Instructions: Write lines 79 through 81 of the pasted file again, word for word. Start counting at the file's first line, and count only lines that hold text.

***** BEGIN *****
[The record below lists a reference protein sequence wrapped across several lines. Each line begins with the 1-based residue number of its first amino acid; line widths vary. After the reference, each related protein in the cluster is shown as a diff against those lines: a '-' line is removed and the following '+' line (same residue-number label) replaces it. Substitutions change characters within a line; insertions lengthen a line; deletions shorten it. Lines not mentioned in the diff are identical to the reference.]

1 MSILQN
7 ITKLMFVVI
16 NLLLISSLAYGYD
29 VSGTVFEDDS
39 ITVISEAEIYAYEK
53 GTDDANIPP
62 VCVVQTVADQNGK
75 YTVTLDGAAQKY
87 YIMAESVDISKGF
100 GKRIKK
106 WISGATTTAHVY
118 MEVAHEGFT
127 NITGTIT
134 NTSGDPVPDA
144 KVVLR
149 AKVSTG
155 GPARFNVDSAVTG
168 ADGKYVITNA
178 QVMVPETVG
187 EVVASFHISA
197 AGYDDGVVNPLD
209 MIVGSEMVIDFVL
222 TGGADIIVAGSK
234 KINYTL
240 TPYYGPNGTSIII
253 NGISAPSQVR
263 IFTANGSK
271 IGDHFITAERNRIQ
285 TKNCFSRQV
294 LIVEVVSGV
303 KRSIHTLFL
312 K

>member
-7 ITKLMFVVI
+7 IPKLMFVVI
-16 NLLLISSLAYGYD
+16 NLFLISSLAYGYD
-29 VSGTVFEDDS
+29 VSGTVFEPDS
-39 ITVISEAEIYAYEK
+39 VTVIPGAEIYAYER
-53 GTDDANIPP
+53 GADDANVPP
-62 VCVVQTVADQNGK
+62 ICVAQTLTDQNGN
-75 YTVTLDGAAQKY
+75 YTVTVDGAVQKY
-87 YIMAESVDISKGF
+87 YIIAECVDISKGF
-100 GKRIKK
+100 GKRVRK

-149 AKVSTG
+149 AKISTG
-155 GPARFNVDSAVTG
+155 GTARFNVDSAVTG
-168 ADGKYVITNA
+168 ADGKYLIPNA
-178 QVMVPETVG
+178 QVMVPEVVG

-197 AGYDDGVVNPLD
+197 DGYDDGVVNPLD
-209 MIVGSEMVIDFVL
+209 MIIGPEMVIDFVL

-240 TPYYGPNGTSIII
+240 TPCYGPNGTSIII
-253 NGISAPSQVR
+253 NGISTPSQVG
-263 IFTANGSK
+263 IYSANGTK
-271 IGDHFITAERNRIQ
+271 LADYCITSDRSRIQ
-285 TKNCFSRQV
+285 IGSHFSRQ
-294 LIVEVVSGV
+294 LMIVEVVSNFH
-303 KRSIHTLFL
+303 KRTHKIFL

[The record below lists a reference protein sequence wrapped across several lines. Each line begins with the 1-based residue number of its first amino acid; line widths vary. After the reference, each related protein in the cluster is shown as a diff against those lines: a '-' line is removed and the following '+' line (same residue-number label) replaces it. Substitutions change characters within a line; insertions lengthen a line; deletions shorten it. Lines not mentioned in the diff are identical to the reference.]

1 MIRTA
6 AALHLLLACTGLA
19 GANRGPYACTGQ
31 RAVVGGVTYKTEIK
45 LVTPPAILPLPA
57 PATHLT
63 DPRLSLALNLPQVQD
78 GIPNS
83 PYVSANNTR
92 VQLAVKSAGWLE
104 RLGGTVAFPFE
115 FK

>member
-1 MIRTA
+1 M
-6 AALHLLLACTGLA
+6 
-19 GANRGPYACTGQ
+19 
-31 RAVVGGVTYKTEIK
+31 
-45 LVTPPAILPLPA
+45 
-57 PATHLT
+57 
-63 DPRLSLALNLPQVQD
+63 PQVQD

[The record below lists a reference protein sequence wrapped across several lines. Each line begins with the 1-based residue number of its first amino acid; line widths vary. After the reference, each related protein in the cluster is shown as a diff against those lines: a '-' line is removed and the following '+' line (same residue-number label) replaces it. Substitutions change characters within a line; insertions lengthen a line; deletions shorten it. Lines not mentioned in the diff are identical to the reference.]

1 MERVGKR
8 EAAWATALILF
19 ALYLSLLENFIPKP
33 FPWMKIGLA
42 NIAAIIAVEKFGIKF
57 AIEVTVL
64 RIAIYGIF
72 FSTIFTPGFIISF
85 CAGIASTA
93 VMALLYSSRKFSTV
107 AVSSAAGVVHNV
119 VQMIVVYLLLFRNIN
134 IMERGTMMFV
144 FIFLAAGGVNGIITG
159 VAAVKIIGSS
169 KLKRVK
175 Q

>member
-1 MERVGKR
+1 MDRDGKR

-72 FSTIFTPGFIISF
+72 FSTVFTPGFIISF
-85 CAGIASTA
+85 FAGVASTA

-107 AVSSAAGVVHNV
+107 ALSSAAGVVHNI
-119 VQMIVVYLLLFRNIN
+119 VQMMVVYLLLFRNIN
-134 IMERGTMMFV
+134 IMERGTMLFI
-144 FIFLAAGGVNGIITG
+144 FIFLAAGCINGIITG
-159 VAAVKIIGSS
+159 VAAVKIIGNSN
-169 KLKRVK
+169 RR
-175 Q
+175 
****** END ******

[The record below lists a reference protein sequence wrapped across several lines. Each line begins with the 1-based residue number of its first amino acid; line widths vary. After the reference, each related protein in the cluster is shown as a diff against those lines: a '-' line is removed and the following '+' line (same residue-number label) replaces it. Substitutions change characters within a line; insertions lengthen a line; deletions shorten it. Lines not mentioned in the diff are identical to the reference.]

1 MIRTA
6 AALHLLLACTGLA